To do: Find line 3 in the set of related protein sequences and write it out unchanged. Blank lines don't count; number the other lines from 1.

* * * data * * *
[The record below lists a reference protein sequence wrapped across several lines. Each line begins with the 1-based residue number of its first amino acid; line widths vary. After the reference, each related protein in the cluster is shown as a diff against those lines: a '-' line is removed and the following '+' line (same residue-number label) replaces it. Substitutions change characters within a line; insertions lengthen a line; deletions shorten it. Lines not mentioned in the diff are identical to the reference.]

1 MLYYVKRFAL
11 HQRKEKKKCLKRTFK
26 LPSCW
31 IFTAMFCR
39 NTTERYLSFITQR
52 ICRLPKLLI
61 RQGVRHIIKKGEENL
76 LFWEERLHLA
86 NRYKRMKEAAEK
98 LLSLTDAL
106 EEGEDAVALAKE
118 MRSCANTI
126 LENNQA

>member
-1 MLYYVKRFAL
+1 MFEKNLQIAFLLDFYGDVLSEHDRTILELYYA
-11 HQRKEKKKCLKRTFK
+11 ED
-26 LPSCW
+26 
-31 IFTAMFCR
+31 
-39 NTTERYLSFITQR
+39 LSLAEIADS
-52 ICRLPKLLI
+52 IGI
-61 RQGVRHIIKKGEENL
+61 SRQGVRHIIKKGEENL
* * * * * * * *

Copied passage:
11 HQRKEKKKCLKRTFK